A few weeks back my parents ran into my old high-school principal. After having a lovely chat with her, the topic came up as to what exactly I was doing with my life these days, and eventually it came out that I was studying economics. Her reaction was, putting it lightly, negative. It was reminiscent of how to politely behave if someone informed you that their child had taken up the habit of rotating their head 360 degrees and chanting in tongues.
This reaction, though understandable given the general opinion of economics outside of the discipline, led me to wonder why my otherwise-sweet principal had this reaction to the direction of my studies? Was this some assumption about economists that most people held, and if so, was that assumption true? I though naively that the answer to my question would never be answered, until I came across a blog post by Brian M. Lucey that attempted to answer: “what impact does learning about economics have on those who take economics?” As it turns out: learning about economics isn’t necessarily the best thing for the world, and my principal might be, to some extent, right.
On the whole, the existing research seems to claim that economists, and, in particular, taking economics classes will turn you into a huge jerk. A study by R. H. Frank seems to indicate that economics majors tend to be much more corrupt than the non-economics majors, and in particular, male economics majors. This is starkly contrasted with the male non-economics majors, who are the least corrupt group of students. In addition, the more economics a person learns, the less they tend to be willing to cooperate. This seems to come from a willingness to subvert their personal morals for the sake of strategizing to maximize their personal end-result. In addition, compared to their warm hearted peers, economics professors tended to donate far less of their money to charity, preferring instead to count their pennies all evening and yell something about how Timmy should get a freaking job.
Normally, my internal economist would tell me to carefully question these results. My first response would be to say that these studies don’t seem to indicate whether economics is causing these impacts, or whether economists are just jerkier in the first place. Or said another way: do jerks tend to take economics, or does economics cause people to be jerks. However, there has been some research done by L. Wang, which seems to imply that my petty attempt to deny the interpretation of these results is foolishly wrong. Wang found that, amongst MBAs, there was a strong correlation between the number of economics courses taken, and the level of greed those students exhibited. And if you think that you can save that economist friend of yours, you can think again, because the more economics a person has, the less likely they take a normal person’s opinion into account. Even more sinisterly, students who haven’t taken economics are more likely to trust those that have.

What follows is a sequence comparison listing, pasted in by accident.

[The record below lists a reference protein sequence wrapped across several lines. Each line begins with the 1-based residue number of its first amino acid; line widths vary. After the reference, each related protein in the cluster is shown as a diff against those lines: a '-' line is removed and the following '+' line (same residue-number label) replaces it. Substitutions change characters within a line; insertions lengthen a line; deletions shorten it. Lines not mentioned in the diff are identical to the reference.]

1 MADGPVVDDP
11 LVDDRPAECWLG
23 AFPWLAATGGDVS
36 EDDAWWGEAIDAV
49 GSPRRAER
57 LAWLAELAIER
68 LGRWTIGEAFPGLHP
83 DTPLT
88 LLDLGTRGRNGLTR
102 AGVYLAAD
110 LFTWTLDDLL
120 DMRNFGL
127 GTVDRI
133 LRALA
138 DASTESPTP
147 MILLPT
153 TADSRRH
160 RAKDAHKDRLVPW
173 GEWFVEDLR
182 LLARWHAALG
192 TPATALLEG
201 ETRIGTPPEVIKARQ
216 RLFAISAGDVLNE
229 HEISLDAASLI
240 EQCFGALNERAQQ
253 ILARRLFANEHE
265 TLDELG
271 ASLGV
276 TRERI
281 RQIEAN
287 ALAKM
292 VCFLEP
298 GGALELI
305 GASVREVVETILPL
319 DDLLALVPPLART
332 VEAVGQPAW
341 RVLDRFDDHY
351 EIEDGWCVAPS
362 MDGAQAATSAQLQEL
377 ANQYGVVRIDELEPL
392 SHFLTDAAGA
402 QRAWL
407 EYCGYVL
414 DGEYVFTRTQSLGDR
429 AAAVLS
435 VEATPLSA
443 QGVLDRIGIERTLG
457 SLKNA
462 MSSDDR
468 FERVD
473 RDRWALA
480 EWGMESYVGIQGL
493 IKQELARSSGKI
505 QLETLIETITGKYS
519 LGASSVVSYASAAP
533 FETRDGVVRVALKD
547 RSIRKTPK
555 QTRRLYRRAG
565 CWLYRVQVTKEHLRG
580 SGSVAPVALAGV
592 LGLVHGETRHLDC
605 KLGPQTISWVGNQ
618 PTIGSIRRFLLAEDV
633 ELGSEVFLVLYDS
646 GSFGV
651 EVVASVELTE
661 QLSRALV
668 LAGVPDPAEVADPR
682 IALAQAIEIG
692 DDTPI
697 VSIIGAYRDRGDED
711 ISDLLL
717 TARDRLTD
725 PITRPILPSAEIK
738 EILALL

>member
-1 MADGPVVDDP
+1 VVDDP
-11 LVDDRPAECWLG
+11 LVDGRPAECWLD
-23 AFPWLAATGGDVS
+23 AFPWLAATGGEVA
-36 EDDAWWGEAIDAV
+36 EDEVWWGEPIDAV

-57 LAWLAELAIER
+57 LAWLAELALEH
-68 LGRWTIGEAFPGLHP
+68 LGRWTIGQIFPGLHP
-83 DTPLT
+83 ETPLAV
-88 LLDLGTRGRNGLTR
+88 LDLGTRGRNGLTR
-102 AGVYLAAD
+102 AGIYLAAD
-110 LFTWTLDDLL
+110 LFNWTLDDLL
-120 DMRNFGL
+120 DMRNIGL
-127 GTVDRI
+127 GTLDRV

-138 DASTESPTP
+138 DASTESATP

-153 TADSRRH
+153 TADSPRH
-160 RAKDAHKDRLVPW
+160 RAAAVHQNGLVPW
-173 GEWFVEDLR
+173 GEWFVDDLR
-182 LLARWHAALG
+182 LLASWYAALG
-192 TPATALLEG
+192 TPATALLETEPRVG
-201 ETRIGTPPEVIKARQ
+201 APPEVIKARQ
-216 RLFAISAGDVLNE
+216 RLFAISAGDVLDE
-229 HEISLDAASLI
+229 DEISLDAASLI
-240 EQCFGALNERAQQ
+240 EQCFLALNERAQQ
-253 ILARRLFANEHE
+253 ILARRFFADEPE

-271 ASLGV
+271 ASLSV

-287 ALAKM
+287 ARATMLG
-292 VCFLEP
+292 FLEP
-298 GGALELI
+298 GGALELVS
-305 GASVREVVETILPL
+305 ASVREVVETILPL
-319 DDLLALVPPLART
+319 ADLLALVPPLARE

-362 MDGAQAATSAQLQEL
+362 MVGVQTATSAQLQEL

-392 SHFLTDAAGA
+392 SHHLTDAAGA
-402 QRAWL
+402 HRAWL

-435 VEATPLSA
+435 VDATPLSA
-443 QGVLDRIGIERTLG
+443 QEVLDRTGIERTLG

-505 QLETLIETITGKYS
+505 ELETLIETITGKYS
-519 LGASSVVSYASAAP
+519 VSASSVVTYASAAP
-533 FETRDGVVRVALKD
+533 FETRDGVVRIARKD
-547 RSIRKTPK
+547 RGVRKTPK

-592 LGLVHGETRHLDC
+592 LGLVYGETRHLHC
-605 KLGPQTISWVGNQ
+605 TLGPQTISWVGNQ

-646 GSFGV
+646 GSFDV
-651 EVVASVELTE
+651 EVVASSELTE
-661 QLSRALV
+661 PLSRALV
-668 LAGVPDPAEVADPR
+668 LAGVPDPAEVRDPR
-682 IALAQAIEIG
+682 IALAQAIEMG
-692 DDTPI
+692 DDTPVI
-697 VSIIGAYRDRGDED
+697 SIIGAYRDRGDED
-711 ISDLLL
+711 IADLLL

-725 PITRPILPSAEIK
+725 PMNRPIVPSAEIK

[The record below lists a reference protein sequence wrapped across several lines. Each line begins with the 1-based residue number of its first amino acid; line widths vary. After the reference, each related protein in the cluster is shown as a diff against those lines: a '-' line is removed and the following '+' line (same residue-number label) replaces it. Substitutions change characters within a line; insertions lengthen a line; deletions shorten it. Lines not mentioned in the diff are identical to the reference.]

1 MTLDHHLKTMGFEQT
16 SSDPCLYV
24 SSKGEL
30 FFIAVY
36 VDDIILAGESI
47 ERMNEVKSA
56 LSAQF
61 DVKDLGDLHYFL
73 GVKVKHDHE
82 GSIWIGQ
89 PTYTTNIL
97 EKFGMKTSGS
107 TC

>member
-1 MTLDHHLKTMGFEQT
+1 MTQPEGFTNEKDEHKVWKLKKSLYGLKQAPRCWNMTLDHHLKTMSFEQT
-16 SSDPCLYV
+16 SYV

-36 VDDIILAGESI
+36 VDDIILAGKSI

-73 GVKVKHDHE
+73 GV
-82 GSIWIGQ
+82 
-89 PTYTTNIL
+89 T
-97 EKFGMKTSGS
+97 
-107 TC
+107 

All of this doesn’t prove that economics causes people to be greedy (we’ve made sure THAT assumption is too difficult to prove,) but it does represent a trend that raises some questions. Is it a good idea to learn about economics? I personally have learned a lot about the way the world works, both good and bad, and I hesitate to give up that newfound knowledge for the sake of a few studies. These studies admit themselves that there is definitely a portion of this that is caused by self-selection (the effect that greedy jerks tend to take more economics than regular people.) Even though the field has some value to the students who are taking it, maybe learning economics is actually bad for the world as a whole. There is one light in the darkness, and that comes from the study by Haucap, which indicates that economics majors are generally happier than non-economics majors. I take that back: that’s the light in the darkness for me, because even though I may be more likely to be a degenerate thief, at least I’m a happy one.